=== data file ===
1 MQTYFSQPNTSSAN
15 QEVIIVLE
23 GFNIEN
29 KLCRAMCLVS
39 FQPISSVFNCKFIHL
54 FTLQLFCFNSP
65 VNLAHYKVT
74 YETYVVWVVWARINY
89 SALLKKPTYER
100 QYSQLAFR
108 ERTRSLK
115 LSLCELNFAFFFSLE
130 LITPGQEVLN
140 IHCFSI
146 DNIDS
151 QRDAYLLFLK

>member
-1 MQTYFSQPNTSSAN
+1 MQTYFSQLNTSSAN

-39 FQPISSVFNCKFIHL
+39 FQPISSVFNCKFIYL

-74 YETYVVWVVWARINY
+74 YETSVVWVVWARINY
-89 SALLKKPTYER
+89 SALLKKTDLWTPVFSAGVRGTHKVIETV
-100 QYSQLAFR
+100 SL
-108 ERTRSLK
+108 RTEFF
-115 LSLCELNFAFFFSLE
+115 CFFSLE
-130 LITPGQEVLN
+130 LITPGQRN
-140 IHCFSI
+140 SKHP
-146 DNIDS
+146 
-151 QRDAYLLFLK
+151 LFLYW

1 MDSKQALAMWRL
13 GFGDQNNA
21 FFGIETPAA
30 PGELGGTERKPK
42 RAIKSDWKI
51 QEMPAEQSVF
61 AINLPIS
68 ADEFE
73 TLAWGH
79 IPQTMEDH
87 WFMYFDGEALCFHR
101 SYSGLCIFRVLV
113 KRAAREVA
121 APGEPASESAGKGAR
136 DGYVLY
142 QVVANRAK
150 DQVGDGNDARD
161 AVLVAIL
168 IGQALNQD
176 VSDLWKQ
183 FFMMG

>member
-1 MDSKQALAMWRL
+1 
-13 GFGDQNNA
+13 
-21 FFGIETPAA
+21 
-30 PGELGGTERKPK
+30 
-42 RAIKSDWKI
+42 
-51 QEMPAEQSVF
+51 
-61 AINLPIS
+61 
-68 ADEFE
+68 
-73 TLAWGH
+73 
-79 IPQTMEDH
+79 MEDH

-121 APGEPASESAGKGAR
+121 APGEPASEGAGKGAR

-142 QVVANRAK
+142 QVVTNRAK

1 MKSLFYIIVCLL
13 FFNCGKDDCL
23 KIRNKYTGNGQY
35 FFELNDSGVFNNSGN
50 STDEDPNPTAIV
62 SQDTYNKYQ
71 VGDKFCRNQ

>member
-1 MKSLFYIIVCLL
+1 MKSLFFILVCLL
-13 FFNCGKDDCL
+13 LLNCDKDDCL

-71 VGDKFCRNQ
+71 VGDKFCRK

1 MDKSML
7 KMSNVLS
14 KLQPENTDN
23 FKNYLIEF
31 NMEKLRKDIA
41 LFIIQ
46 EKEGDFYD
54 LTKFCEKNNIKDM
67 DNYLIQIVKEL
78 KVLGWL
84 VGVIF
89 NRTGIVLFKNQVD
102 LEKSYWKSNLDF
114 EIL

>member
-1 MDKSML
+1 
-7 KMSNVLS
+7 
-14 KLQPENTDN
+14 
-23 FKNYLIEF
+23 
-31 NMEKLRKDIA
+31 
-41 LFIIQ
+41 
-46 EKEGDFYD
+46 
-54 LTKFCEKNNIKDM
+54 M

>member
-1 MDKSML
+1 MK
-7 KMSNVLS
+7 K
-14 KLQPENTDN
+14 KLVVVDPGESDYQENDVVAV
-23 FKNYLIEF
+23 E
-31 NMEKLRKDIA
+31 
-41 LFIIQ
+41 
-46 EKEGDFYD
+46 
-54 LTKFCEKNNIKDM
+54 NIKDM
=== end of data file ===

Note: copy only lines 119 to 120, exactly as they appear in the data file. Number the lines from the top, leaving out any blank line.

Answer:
-14 KLQPENTDN
+14 